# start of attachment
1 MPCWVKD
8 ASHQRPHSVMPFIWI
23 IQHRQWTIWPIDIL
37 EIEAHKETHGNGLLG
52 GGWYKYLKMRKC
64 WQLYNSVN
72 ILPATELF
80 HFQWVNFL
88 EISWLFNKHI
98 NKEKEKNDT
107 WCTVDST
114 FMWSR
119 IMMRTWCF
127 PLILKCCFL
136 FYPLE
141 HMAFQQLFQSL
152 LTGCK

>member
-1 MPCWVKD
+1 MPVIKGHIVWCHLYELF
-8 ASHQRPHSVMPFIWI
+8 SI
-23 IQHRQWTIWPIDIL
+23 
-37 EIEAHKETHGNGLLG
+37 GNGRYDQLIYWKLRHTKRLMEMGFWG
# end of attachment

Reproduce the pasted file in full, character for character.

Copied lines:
1 MPCWVKD
8 ASHQRPHSVMPFIWI
23 IQHRQWTIWPIDIL
37 EIEAHKETHGNGLLG
52 GGWYKYLKMRKC
64 WQLYNSVN
72 ILPATELF
80 HFQWVNFL
88 EISWLFNKHI
98 NKEKEKNDT
107 WCTVDST
114 FMWSR
119 IMMRTWCF
127 PLILKCCFL
136 FYPLE
141 HMAFQQLFQSL
152 LTGCK

>member
-1 MPCWVKD
+1 MPVIKGHIVWCHLYELF
-8 ASHQRPHSVMPFIWI
+8 SI
-23 IQHRQWTIWPIDIL
+23 
-37 EIEAHKETHGNGLLG
+37 GNGRYDQLIYWKLRHTKRLMEMGFWG